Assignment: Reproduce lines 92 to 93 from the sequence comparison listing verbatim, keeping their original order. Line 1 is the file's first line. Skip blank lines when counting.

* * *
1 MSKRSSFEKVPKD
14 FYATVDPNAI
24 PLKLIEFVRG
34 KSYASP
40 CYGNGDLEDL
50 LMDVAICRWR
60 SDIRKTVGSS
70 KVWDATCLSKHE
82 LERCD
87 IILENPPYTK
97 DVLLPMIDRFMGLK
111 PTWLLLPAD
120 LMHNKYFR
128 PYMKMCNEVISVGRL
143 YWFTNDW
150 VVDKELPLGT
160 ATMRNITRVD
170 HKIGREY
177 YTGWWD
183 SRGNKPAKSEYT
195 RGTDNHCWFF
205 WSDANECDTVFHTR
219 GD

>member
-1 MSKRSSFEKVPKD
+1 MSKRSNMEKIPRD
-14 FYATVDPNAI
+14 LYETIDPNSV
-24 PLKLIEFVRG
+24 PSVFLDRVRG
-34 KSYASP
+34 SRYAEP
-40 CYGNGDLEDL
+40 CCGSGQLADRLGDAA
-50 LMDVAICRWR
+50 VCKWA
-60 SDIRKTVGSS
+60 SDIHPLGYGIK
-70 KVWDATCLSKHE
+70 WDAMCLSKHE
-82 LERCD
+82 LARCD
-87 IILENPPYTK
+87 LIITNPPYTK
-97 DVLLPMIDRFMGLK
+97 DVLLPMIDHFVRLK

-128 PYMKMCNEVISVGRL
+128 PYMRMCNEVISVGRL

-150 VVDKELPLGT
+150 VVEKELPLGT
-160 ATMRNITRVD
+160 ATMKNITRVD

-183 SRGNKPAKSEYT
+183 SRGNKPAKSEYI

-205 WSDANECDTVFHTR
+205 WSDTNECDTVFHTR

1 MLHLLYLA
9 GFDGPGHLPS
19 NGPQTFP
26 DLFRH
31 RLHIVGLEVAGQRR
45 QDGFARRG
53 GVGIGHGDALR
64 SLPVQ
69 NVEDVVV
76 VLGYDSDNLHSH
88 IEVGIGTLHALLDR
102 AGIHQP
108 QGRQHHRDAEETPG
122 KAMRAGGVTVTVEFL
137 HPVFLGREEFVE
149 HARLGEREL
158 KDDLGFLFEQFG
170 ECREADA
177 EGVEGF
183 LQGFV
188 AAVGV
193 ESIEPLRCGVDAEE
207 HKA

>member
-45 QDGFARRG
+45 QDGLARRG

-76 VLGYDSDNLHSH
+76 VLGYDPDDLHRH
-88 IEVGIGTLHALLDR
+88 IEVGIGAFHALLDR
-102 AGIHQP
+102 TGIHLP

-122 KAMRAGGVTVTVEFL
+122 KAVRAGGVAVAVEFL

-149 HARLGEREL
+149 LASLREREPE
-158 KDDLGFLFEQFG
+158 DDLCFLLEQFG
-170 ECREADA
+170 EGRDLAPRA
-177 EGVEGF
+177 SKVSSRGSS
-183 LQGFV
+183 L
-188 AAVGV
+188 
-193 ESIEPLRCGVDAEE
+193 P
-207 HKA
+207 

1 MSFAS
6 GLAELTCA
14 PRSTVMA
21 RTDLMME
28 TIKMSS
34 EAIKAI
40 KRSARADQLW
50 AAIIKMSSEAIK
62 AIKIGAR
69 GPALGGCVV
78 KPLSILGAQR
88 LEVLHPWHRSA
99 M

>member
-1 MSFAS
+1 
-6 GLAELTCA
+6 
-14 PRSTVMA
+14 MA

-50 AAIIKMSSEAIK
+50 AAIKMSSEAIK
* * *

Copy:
+149 LASLREREPE
-158 KDDLGFLFEQFG